Jonathan Lam

EE/CS @ The Cooper Union


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On 4/18/2021, 7:21:01 PM

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Every so often I look at my personal website and think, Hmm. This is cringeworthy. And every so rarely I end up rewriting the website. Six years after writing my first personal website, this force of creativity and personal growth has led to this third-generation personal website and blog. (gen 1 blog, website; gen 2 blog, website) While it certainly doesn't look like much, there's still a good deal to say about it.

The overall layout and design of the website, or lack thereof, is the most noticeable. I've tried hard to keep previous websites somewhat visually appealing, and I was fairly proud of the minimalist design of the previous website when I first made it. More recently, I discovered that my sense of design is awful, and that my primary interest in CS is not in web development or design (but rather more systems programming or compiler design). The uninteresting design is somewhat of a testament to a functional design. It's fast and it looks good-enough -- perhaps better than a busy website when you have to have to design for half a million aspect ratios, which is only partially mitigated by responsive CSS libraries like Bootstrap. A summary of these design choices is found on the FAQ.

The backend is much more interesting. As with the previous websites, the only major concern I had in mind before writing the website was that it should be static, so it can be hosted on GitHub Pages (and the superb Fast.ly CDN) for free. Also as before, the goal was to build up the web application more or less from scratch (at least sticking away from major front-end frameworks). As I began coding the website, the following concerns came up:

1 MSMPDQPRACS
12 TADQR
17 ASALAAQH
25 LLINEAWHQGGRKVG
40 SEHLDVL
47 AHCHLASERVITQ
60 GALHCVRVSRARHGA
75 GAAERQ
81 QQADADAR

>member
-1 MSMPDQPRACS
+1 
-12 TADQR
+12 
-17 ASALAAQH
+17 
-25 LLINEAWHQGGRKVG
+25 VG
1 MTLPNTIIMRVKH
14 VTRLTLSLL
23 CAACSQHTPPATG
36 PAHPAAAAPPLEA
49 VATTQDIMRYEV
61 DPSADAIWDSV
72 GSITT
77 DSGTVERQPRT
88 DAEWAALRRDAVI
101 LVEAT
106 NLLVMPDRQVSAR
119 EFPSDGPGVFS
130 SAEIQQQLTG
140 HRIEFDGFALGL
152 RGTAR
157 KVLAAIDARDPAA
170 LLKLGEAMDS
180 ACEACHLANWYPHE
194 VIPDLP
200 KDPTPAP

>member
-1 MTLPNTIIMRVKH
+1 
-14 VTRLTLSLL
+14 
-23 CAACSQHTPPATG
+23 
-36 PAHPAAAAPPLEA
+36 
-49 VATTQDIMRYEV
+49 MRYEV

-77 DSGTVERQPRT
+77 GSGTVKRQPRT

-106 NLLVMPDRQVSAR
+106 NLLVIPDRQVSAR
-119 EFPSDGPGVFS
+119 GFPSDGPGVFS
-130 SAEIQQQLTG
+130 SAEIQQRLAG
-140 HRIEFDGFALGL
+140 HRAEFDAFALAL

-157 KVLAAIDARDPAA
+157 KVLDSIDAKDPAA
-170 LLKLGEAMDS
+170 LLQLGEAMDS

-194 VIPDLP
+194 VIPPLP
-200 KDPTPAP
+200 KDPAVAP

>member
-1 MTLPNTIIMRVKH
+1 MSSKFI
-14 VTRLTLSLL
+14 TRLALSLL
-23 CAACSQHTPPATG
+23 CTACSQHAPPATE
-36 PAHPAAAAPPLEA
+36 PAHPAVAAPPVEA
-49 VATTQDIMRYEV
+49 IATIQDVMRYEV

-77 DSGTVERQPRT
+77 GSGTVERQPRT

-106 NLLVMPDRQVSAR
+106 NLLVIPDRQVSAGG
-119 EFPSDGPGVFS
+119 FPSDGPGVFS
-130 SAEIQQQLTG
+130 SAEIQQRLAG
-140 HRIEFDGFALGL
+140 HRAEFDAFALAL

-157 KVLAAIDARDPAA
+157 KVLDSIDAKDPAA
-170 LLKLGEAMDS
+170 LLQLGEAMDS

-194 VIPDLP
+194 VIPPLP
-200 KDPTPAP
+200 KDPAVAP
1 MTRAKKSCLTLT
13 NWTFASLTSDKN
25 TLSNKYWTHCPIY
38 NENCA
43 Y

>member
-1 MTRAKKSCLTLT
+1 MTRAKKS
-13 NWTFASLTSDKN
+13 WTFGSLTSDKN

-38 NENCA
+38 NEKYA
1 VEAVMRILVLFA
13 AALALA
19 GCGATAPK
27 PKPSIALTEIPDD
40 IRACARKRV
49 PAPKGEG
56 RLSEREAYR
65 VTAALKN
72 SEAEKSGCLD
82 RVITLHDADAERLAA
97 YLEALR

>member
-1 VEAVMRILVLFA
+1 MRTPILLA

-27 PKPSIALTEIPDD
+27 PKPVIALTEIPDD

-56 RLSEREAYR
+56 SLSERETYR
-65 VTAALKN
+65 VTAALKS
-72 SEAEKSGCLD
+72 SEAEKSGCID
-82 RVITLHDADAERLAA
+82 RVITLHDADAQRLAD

Only after considering these questions did I understand why Jekyll made its design choices. (For the unaware, Jekyll is a Ruby-based build system that generates static websites, and GitHub pages supports building Jekyll websites automatically. For context, I've tried using the jekyll-now variant in the distant past, but never got too involved with its inner workings.) Jekyll also uses YAML for configuration; it chose Ruby as the scripting language of choice (as opposed to my use of Node), and it uses Markdown and Liquid for templating as opposed to Pug. Jekyll allows you to easily have a feed of blog posts, several static pages that show up in the navigation bar, and static assets as necessary; this is a fairly standard use case and allows users to very quickly set up a standard website very quickly.

So that's it. Long story short, this website is built using a custom static webpage generator developed on the spot that ended up converging more or less to Jekyll.

There's not much different, except perhaps that every emitted HTML page, and the permalink at which the HTML will be emitted, is explicitly listed in a YAML index file. This is as opposed to scanning the source files and automatically where to build them as Jekyll does (iirc). Both approaches have their advantages; the advantage to this way is that you have all the output paths in a single file, rather than distributed throughout the front matter of all your blog posts.

In the case that the website has multiple subfolders with many files, the way to avoid cluttering up the index file is to create "submodules," which are essentially index files of a subdirectory. I created this specifically to handle having a blog that follows the same index file format. I think this solution scales nicely for deeply-nested subfolders.

And that's about it! The source code for this website can be found on GitHub at @jlam55555/jonathan-lam-website. Some lesser details:

Building this build system was all very spontaneous, but I think it's likely that all the build systems (sh scripts, make, cmake) and package management systems (npm, pip, mvn, and a cursed situation I accidentally created with apt) that I'm exposed to for school projects are affecting me. I'll probably end up writing about some of them in the future.


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